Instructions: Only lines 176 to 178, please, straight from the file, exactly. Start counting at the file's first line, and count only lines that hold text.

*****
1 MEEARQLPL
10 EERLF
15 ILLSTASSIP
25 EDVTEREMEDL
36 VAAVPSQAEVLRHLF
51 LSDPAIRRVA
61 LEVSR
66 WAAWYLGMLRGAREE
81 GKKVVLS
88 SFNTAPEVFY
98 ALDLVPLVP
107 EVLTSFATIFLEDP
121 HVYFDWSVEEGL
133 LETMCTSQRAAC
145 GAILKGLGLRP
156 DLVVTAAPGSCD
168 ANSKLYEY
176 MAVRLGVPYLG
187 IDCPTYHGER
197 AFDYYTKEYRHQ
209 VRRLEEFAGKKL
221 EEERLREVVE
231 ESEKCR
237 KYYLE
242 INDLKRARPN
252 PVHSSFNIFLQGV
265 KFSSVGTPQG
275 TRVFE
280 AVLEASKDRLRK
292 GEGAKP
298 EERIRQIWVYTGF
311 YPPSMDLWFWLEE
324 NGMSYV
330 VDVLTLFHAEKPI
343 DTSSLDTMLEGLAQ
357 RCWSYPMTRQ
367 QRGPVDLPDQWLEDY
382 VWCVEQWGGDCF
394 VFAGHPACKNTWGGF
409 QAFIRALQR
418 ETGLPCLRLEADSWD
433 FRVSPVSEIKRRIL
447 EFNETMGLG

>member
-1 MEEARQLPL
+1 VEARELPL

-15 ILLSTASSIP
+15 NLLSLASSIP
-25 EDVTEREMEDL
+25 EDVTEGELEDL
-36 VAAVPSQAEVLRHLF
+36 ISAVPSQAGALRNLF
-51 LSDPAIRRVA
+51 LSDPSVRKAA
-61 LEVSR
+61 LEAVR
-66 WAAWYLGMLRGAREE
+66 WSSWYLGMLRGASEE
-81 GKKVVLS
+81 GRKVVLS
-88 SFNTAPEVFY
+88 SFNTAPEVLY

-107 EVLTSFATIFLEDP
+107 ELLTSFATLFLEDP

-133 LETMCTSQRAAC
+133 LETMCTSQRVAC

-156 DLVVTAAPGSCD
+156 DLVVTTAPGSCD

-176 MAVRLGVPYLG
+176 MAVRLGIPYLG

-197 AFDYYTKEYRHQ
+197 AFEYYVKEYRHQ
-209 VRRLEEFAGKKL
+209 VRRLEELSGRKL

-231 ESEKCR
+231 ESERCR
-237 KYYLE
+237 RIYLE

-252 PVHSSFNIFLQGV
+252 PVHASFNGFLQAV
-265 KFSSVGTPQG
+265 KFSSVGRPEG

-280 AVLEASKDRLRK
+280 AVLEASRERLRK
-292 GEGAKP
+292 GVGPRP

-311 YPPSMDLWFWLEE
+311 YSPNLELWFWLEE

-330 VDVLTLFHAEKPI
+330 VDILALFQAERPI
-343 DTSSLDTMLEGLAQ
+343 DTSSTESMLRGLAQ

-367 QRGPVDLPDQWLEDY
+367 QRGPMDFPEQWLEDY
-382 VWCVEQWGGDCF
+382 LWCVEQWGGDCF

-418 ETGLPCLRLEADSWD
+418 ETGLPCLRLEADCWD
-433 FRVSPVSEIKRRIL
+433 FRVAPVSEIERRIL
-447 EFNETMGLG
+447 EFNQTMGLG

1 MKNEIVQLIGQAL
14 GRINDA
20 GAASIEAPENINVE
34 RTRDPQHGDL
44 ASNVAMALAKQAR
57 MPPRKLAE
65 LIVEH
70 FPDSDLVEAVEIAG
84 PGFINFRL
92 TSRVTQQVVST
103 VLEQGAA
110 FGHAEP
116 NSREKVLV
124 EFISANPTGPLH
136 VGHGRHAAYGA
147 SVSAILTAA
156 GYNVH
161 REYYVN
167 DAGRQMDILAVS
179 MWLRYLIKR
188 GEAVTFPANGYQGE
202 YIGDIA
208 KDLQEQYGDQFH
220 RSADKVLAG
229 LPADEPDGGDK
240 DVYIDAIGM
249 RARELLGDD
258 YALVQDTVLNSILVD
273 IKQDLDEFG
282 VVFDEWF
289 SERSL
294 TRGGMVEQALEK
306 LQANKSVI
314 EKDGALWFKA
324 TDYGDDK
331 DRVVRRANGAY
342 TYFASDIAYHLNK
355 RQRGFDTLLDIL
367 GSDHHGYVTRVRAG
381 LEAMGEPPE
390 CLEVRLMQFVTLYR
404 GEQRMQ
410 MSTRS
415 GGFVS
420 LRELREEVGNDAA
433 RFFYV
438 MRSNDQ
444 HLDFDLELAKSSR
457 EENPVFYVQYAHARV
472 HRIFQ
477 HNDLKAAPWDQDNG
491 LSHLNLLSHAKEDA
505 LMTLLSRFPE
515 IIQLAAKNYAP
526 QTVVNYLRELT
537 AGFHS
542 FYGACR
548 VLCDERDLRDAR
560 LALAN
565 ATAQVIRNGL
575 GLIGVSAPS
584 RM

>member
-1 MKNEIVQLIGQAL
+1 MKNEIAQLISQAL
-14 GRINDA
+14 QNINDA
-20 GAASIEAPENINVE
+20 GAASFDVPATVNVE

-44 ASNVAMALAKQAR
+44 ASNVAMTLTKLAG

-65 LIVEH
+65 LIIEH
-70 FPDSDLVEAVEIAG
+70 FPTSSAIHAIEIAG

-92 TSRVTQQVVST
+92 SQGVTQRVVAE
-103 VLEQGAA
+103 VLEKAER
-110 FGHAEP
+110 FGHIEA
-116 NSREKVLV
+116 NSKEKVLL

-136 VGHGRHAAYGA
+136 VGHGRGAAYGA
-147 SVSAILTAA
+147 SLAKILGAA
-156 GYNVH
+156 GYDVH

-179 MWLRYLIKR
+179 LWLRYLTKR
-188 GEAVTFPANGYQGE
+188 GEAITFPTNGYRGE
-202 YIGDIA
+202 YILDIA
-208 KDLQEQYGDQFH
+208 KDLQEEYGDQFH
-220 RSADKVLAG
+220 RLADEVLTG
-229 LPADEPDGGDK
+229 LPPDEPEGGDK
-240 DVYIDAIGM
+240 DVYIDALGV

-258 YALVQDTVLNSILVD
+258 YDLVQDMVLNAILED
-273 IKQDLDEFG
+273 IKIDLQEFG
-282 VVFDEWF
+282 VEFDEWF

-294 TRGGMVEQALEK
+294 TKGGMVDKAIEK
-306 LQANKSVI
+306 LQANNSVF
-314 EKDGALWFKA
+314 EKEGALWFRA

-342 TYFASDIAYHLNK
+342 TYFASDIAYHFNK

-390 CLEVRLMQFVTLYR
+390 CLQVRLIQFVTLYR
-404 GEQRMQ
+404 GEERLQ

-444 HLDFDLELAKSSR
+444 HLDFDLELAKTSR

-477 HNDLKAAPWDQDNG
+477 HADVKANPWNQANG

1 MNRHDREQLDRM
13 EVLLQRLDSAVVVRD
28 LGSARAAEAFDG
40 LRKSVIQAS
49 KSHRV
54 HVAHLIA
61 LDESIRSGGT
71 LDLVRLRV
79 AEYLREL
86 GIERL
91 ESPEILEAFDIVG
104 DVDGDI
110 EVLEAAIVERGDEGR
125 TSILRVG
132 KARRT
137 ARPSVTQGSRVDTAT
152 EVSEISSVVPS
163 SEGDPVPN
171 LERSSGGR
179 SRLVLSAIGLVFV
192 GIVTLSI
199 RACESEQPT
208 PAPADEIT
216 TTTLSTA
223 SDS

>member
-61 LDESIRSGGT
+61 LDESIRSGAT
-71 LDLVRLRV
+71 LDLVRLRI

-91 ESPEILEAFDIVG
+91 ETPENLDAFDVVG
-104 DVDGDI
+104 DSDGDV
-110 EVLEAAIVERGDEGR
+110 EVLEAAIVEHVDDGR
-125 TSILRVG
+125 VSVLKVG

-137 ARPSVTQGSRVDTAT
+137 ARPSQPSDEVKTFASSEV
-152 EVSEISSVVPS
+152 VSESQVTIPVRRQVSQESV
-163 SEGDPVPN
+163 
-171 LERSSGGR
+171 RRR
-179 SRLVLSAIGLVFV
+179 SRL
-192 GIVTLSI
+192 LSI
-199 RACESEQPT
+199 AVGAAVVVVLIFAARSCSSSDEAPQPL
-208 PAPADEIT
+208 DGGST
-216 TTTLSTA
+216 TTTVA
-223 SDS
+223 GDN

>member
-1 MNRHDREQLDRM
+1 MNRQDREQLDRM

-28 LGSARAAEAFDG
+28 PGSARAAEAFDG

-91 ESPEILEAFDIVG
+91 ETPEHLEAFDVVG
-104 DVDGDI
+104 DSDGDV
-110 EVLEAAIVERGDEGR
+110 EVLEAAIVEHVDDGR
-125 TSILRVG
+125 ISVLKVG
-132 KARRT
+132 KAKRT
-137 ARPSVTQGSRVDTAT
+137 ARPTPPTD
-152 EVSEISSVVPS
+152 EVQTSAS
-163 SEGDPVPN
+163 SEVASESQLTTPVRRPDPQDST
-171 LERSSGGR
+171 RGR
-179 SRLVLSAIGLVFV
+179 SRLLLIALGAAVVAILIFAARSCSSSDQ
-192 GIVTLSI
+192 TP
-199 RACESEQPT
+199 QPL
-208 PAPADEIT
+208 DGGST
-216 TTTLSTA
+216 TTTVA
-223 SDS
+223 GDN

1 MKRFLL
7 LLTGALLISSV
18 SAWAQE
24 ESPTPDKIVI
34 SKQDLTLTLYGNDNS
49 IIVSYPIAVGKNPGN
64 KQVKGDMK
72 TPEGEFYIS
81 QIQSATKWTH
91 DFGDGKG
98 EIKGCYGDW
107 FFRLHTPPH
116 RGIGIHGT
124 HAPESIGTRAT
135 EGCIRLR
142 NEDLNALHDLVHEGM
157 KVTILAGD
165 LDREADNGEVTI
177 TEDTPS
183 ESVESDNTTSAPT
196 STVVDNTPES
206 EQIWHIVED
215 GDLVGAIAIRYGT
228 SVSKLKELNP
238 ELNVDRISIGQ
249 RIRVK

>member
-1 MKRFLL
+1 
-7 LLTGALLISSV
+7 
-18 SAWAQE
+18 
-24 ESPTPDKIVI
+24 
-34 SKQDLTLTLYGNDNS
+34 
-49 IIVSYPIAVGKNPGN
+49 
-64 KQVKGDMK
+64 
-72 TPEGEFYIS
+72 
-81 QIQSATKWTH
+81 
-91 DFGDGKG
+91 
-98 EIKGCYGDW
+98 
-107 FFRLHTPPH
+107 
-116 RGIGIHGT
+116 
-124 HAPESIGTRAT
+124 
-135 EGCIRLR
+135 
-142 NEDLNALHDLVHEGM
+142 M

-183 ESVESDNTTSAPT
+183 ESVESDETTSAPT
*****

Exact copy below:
-70 FPDSDLVEAVEIAG
+70 FPTSSAIHAIEIAG

-92 TSRVTQQVVST